A couple of years ago I read The Secret History and loved it tremendously. Maybe it was because it was about a couple of Classics students and I was one of them at one point in my life. I was fascinated by the level of detail Tartt added to the narrative and I still believe it’s one of the best works of contemporary fiction I read.
And then The Goldfinch was published in 2013, and for some reason, I postponed reading it until now. I treated it like one of the books you know it’s going to be good because an author you love wrote it and everyone else confirms it (even the Pulitzer people), so you put it off for those times you really need to be engulfed in a stunning book. I saved it, as it were.
Last month, after reading a couple of rather disappointing works of fiction in a row, I decided to turn my luck around and dive right in The Goldfinch. And it was a bitter-sweet experience.
First, I have to say that Tartt does justice to any story because damn, she knows how to write. Yes, the book is almost 800-pages long, but for the most part, you won’t be bored. The first thing that slightly ruined the experience was the level of detail about art. It’s exactly what I loved about The Secret History, but in this new novel, Tartt goes to the next level and you somehow feel that it’s a bit too much. It sometimes gets to the point you lose the plot because of all the digressions.
Of course, it’s a book that’s about paintings, and museums, and art lovers, so of course it’s going to explore the subject in depth. And don’t get me wrong, I am an art-museum junkie myself, but I still found the pages and pages of lessons in art put in the mouth of the characters a tad too much. This becomes the liability of what is otherwise a stunning story with memorable characters. Tartt throws so many names and references to the reader that you need to have studied Art History at one point in your life to really get them all. I confess that I had to stop and Google some of the references to refresh my memory.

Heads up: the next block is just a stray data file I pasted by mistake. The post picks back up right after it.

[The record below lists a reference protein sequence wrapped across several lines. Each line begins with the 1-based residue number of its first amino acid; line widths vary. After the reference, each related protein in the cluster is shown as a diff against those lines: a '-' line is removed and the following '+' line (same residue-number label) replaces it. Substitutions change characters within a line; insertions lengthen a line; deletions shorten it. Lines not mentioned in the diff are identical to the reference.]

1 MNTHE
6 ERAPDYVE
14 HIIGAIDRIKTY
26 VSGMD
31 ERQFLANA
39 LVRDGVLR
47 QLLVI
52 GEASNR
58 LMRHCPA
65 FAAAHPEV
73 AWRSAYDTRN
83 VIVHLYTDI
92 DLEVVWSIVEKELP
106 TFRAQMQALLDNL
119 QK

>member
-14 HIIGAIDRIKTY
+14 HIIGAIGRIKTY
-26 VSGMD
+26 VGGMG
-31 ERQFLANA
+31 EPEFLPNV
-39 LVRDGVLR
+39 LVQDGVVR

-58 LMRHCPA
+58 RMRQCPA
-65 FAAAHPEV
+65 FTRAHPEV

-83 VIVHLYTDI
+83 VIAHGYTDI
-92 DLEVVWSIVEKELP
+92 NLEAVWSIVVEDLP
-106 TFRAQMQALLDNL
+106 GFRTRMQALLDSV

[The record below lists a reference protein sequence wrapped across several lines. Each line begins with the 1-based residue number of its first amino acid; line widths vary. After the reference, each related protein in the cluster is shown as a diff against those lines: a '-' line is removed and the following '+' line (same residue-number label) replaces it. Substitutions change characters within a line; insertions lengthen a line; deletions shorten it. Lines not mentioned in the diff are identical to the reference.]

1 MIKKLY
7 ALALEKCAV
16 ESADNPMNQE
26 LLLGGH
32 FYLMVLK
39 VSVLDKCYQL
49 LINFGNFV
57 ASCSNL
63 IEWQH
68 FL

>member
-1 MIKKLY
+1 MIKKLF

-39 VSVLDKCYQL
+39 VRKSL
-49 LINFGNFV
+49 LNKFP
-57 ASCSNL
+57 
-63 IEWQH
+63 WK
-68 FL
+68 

“You can look at a picture for a week and never think of it again. You can also look at a picture for a second and think of it all your life.”
The painting in the story actually exists – it’s The Goldfinch by Carel Fabritius, a student of Rembrandt’s, whose work is largely lost. The book is a bildungsroman in which Theo Decker lives through the violent death of his mother in an art museum bomb explosion when he was a teenager and sails through depression, drugs, and eerie relationships with Boris, a Ukrainian kid with a fascinating personality and Pippa, a girl he first met the day his mother died.
I won’t give away the story, but suffice to say it keeps you captivated enough not to give up after the first 100-pages as you may be tempted. I found the construction of the book rather odd and bold at the same time because you’re actually told where it’s all going in the first two sections (about 100 pages in). I don’t care much for this style, but somehow it works. The middle of the book is the part I found tiresome and rather difficult to follow. It feels a bit like the editor hasn’t done their job properly, with over-laborious descriptions that look self-indulgent at times.
All in all, I don’t regret the almost two weeks I spent reading The Goldfinch (it doesn’t really take that much, but life happens). It’s just it wasn’t what I expected it to be, but I also believe it’s very difficult to match The Secret History, hence the bitter-sweet aftertaste.